Mount Soputan in Indonesia erupted on Wednesday Oct 3, throwing volcanic ash as high as 4,000m into the sky, days after an earthquake and tsunami killed more than 1,200 people in the same island.
The authorities ordered people out of a 4 km radius of the peak of the Mount Soputan in North Sulawesi province, citing threat of lava and simmering clouds from the eruption, according to the National Disaster Mitigation Agency.
The eruption comes less than a week after a 7.4-magnitude earthquake and subsequent tsunami killed at least 1,234 people and displaced more than 60,000 people in Central Sulawesi. Mount Soputan is located about 900 km north-east of the quake ravaged region and there were no immediate reports of any casualties from the volcanic eruption.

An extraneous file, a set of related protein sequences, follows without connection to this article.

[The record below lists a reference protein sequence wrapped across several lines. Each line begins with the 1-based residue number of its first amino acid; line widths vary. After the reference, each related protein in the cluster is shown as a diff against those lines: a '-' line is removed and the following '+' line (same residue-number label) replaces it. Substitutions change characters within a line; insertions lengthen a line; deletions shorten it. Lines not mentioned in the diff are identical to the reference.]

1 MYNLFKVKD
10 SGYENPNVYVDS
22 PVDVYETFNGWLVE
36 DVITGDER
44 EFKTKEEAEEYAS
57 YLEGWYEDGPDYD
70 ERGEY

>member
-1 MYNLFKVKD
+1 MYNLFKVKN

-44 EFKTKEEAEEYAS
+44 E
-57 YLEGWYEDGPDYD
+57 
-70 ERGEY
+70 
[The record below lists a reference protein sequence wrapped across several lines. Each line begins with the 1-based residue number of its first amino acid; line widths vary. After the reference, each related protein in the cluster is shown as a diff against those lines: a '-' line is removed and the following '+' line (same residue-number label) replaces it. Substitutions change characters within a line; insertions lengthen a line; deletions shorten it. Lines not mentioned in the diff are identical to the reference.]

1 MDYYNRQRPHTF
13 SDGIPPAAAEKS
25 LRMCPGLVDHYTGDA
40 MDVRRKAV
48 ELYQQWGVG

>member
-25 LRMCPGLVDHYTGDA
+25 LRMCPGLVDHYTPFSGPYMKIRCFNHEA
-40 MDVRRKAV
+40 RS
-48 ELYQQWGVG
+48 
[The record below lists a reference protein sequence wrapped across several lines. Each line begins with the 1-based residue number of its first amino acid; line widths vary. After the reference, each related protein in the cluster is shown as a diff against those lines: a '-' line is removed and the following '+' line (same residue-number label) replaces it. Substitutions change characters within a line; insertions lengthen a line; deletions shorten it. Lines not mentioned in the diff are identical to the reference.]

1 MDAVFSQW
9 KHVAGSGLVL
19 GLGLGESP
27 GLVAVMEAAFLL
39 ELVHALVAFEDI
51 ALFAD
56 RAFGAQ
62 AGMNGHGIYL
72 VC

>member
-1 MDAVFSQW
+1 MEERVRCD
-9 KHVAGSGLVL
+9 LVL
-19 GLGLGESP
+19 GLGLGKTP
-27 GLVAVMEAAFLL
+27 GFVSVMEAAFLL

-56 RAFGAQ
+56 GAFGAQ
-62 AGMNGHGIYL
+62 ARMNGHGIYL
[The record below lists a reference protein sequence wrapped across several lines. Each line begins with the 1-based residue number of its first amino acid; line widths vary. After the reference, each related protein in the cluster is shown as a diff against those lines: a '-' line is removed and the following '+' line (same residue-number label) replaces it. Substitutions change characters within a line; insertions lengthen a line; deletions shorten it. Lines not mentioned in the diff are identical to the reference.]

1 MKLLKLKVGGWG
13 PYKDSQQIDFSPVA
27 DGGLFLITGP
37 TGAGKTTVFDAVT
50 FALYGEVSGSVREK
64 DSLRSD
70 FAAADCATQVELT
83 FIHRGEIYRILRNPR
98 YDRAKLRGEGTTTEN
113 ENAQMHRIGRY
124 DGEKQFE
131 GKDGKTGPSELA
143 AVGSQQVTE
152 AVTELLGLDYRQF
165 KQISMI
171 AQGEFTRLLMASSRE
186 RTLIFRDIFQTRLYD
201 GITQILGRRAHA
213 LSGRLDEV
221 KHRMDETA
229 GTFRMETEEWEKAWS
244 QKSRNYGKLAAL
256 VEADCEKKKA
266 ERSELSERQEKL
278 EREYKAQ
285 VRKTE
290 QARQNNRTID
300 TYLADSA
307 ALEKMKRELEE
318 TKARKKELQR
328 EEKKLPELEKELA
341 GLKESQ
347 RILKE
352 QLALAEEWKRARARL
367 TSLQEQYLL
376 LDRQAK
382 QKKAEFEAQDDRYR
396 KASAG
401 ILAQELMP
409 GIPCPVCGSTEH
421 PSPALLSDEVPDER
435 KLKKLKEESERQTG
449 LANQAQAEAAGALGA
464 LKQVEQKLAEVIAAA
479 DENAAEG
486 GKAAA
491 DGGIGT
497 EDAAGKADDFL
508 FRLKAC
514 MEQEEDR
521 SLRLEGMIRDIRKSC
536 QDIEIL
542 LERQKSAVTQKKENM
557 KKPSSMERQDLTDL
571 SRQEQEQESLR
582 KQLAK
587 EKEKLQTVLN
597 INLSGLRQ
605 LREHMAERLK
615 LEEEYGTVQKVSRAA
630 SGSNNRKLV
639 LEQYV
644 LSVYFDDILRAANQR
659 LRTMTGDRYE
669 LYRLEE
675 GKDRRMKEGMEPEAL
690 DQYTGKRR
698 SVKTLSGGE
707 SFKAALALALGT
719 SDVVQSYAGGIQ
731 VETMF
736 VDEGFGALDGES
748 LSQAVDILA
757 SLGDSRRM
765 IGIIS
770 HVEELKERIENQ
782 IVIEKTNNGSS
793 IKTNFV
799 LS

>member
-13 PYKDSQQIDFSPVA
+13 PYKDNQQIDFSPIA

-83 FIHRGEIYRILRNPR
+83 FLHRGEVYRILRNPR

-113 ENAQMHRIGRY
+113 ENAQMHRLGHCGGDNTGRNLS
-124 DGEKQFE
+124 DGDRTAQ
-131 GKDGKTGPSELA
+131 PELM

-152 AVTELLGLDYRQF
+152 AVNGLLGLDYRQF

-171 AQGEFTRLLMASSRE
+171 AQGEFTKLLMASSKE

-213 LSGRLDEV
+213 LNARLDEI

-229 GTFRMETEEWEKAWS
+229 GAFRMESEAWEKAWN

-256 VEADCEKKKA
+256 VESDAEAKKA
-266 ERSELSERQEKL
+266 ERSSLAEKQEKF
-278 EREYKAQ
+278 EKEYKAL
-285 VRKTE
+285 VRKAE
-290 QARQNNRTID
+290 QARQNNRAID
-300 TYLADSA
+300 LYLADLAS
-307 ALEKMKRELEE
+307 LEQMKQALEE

President Joko Widodo headed back to the quake-affected areas for a second time on Wednesday to supervise rescue and relief operations as reports of mass looting of food and other goods emerged.
The toll may rise as rescuers were unable to extricate people suspected to be buried under buildings that collapsed due to liquefaction, a phenomenon that causes soil to lose its strength after violent shaking, according to Mr Nugroho.
Though Central Sulawesi accounts only for about 1 per cent of the country’s gross domestic product, the reconstruction cost may weigh on the government’s finances as it battles a slump in the currency.
The rupiah weakened past 15,000 per dollar for the first time in 20 years on Tuesday and is down 10 per cent this year.